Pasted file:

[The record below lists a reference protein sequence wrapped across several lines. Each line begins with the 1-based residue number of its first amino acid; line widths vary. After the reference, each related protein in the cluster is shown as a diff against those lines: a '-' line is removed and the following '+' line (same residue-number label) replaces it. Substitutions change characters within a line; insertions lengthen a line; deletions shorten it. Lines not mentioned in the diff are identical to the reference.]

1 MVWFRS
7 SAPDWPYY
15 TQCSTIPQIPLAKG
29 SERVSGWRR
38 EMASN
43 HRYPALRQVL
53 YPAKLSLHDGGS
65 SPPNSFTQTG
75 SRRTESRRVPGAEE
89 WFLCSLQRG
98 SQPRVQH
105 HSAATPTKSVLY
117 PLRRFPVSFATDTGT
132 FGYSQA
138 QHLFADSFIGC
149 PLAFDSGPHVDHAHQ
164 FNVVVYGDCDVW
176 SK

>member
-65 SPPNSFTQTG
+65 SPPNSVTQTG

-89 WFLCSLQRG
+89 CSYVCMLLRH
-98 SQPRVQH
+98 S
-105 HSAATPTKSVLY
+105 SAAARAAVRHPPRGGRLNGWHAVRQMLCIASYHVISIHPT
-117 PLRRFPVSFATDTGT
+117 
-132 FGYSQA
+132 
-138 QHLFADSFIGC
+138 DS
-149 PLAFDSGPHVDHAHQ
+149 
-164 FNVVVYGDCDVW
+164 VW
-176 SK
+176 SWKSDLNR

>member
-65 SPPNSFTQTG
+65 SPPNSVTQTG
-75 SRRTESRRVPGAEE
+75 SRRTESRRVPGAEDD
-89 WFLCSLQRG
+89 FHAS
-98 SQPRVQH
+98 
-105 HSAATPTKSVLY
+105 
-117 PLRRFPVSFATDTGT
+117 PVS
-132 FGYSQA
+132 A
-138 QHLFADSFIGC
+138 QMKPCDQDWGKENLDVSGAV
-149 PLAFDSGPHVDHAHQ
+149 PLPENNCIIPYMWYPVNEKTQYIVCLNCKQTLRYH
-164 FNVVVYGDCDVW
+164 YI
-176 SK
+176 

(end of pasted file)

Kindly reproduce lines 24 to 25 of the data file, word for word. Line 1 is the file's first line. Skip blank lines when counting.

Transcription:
+89 CSYVCMLLRH
-98 SQPRVQH